By: Liz Brown, Chetwynd Echo
CHETWYND – At last month’s council meeting, Tembec gave an overview of their mill practices, cut block areas and logging plans.
While the mill’s future hangs in the balance, public and council members wanted the million-dollar question answered: is the mill shutting down? Is it closing forever?
“For me, it wasn’t anything of particular value because is Tembec going to ever log again? We have no idea,” said Mayor Merlin Nichols last week. “It’s nice to have logging plans, but when are we going to put them into practice? That really is the important point and they don’t have an answer. They don’t know what the price is going to be.”
Instead, fibre procurement superintendent Doug Braybrook was asked to represent Tembec. In turn, council, public and press were directed by Tembec not to ask any questions surrounding the future of the mill.
“Got a call from Tembec. They said no questions as to whether Tembec is closing or not,” said Nichols who was advised not to put Braybrook “on the spot.”
Braybrook, who is a registered professional forester, had the difficult task of skirting around the hot topic and engaging listeners with Tembec’s cut block locations and pulp and paper procedures.
In the meantime, Coun. Don Harris took the opportunity to thank Tembec for adhering to a public request towards preserving a certain land area.
Following the thanks, Nichols requested a certain land mass be protected from logging. He received a call earlier this month from Norm Sawchuck requesting a potential cut block be protected for wildlife habitat.
“Tembec has a cut block that takes everything around. Right in here is Sandy Lake; this is Jackfish Lake, Half Moon Lake,” said Nichols, pointing to a map. “It’s very pretty. And you get out in there and you feel like you’re in a remote area. You ride your bikes through there. It’s probably about maybe six, seven miles the trail from here across.”
The area described is a recreation trail, which used to be the former road connecting Chetwynd to Moberly Lake prior to Highway 29.
“We want to protect that area because once it’s clear cut it won’t be good for recreation any more or water fowl,” said Sawchuck.
Not only has Sawchuck been trapping in the area for nearly 40 years, but the land is also a current wet area for birds and wildlife.
“The swans use it with the other lakes adjacent to it,” he said, adding Tembec had cut blocks set right beside his marten boxes.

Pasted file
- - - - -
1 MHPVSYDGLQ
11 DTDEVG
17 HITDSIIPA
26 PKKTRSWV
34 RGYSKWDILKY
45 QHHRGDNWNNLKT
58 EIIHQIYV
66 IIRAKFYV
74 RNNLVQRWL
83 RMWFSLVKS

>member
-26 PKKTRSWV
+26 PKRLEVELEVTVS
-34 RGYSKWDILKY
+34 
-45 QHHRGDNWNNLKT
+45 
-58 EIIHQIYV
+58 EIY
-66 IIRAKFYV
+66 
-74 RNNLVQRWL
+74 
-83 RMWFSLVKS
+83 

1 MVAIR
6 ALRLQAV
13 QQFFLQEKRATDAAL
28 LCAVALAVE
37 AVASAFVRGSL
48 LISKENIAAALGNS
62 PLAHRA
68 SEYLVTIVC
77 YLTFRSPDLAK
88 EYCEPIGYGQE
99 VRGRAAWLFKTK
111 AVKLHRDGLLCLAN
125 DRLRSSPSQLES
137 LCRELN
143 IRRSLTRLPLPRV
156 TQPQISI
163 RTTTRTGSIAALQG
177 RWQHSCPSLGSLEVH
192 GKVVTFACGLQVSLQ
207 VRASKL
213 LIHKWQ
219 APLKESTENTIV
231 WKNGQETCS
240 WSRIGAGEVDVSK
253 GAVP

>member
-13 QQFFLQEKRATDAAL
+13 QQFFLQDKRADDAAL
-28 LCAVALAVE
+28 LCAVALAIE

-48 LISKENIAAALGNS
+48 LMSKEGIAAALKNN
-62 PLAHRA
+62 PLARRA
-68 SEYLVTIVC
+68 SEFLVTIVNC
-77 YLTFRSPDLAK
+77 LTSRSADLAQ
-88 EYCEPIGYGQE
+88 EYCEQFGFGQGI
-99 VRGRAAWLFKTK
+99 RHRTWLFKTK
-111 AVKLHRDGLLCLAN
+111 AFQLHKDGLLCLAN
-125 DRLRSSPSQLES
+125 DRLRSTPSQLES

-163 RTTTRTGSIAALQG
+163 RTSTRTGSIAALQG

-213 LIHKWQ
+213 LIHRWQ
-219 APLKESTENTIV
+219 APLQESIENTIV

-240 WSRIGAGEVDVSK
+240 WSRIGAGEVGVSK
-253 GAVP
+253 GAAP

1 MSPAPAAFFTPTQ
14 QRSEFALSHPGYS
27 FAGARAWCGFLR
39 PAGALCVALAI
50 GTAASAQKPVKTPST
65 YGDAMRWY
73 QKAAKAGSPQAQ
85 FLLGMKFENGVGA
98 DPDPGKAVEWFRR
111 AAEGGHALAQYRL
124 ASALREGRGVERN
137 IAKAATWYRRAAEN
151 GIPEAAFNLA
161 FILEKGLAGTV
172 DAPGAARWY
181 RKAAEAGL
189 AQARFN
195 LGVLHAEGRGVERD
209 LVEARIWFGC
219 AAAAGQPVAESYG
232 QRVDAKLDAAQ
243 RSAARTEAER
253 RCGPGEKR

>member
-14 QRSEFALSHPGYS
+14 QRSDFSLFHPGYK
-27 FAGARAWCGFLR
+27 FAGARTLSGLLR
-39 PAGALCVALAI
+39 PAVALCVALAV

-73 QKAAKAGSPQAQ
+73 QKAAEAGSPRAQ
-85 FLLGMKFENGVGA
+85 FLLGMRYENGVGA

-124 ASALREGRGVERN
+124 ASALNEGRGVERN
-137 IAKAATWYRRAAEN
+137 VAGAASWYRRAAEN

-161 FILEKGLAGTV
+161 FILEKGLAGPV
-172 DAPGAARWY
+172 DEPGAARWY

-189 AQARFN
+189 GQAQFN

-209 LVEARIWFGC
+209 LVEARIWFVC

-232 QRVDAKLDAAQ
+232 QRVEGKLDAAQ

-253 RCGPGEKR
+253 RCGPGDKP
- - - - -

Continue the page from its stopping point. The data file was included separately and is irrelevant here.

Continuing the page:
Other concerned community members walked out to the site and took photos of the area, and then wrote a letter about a month ago requesting the area be protected.
When approached, “Tembec wasn’t very committal,” said Nichols. “I mean, I understand they’re there to cut trees, not to ensure parkland or anything.”
However, according to Braybrook, opportunities to request land protection have come and gone. The last public participation meeting occurred in 2009 and Braybrook said the public seemed to have little interest in participating. The next meeting will be held in spring 2013, should the mill still exist. At that time, the public can bring requests to Tembec.
“As a forest company, we can’t preserve an area,” said Braybrook, who explained that the public must go to the government with a proposed area. “We could say OK, no we won’t log,” said Braybrook, “but that doesn’t stop another company from showing up and logging,” he said.
Only half of Tembec’s land is available for logging and the other half is off limits, either for protected areas, visual qualities, highway corridors or old growth forest management, which comprises 10 per cent of their forests, said Braybrook.
Regardless of time periods, Nichols said it was still worth bringing up at council.
“I think it should be important to Chetwynd too because you know, it’s only 10 minutes out of town and there it is.”
Tembec staff have a saying, explained Braybrook and mill manager Wayne Clement: NIMBY, standing for Not In My Back Yard.